This week’s news out of Texas, that a federal judge had struck down a Texas law requiring any doctor performing an abortion to have admitting privileges at a nearby hospital, brought back an awkward personal memory from the early days of the Roe v. Wade era.
Acknowledging that my memory may be imperfect, and with your indulgence for telling a personal anecdote:
I spent the first four (very happy) years of my journalism career (1973-77) in Arkansas, which was one of many states that outlawed abortions before the 1973 Roe ruling. After Roe, anti-abortion sentiment in the state was still so powerful that no Arkansas doctors offered abortion services.
In about 1976, when I was reporting for the (now extinct) Arkansas Gazette, a Florida doctor started flying into Little Rock (he was also a pilot) one day a month to perform abortions. Because of Roe, the state medical board granted the Floridian medical privileges to perform the newly legal procedure.
Pressure from activists
Anti-abortion activists pressured the state to ban the practice on the grounds (similar but even more dramatic than the grounds used to justify the recent Texas law) that a woman suffering complications after an abortion couldn’t get care. In the Arkansas instance, it wasn’t just that the doctor wouldn’t have privileges at the nearest hospital, but that the doctor himself might be on his plane back to Florida.
Pro-abortion activists replied that a woman who suffered complications could get treatment from any nearby doctor. The other side argued that, because of the environment of strong disapproval of the whole procedure, no Arkansas doctor would agree to help in such a case.
The Gazette sent me to cover the state medical board meeting at which this would be discussed. At the meeting, a Little Rock doctor told the board that he had agreed to treat any complications that arose when the Floridian was away. He wouldn’t perform any abortions, the Little Rock doctor assured the board, but he wouldn’t allow any woman to bleed to death for lack of treatment. The board took the matter under advisement.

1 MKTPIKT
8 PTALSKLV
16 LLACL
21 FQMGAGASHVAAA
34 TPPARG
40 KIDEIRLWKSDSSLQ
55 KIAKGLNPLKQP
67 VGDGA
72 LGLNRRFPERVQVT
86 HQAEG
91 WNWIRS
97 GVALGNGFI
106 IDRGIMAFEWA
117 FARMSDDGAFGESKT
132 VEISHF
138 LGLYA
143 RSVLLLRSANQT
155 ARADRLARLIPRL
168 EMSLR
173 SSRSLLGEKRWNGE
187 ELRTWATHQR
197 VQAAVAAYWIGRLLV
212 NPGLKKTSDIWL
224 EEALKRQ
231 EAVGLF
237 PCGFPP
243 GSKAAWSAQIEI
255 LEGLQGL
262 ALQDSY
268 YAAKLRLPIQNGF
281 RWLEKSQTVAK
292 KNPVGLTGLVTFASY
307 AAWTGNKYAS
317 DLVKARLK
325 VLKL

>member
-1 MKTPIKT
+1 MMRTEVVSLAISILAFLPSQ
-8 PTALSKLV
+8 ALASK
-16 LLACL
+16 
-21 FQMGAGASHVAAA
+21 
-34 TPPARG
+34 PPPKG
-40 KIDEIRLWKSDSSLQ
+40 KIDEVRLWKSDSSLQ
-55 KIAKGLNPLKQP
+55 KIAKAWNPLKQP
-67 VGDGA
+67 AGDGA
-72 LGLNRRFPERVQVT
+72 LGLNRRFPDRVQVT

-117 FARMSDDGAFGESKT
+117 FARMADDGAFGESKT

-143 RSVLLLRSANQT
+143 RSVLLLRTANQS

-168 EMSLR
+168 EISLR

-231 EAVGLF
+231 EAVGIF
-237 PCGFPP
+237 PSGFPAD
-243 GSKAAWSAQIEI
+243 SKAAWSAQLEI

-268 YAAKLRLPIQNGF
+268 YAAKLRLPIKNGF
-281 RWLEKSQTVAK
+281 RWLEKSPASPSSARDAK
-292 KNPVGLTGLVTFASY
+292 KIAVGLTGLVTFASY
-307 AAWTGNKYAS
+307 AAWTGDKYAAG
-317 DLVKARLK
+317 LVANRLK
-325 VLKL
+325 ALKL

As the meeting broke up, I approached the doctor to ask a couple of questions. As soon as I identified myself as a reporter, the doctor paled and nearly went into shock. You don’t have my permission to put my name in the paper, he said.
Well, I said, you just spoke at a public meeting about a newsworthy matter and I really don’t need your permission to quote what you said, especially since what you said is extremely germane to the story I will be writing.
On his knees
Maybe my memory has hyped the drama of what happened next, but I recall the doctor literally got on his knees and grabbed my sport coat. If I put his name in the paper, he said, he would lose his practice. Pro-lifers would make sure of it and most of his patients, who shared the anti-abortion sentiment, would drop him.
(I’m not sure this made sense. If the medical board accept the doctor’s offer, surely the pro-lifers would find out about it even if I left his name out of my story and, if they were really able to get his patients to drop him, it would happen anyway.)
I told the doctor to please get up off his knees and I would talk to my editor. (My editor was the famous — in Arkansas journalistic circles — Bill Shelton, whose leadership during the 1957 Little Rock Central High school integration crisis had made him a legend. Shelton died in 2005.)
Shelton asked me what I wanted to do. I said if it was really up to me, I would accede to the doctor’s request. Shelton said OK. We publicly reported only that a local doctor had agreed to handle complications. My recollection fades from there, but I believe the arrangement with the pilot doctor performing abortions proceeded from there.
Now that I’ve gone this far, I’m not all that sure why I thought you might find any of this interesting. It’s a reminder that as recently as the mid-’70s, abortions were largely unavailable in many southern states and that the opposition was nearly unanimous. It connects the tactic that pro-lifers used then to the one still being used, to try to find ways to undermine the guarantee that the Roe decision had tried to make available to women who sought abortions.
The anecdote also brings up an awkward point about the objectivity paradigm of mainstream journalism. Bill Shelton never confided in me any of his personal politics. But I do believe that if either of us had been a personal sympathizer with the anti-abortion position, the anecdote would have turned out differently. Leaving out that doctor’s name is hard to square with the old-time religion of journalistic objectivity. But I don’t regret it, and that is no longer my religion anyway.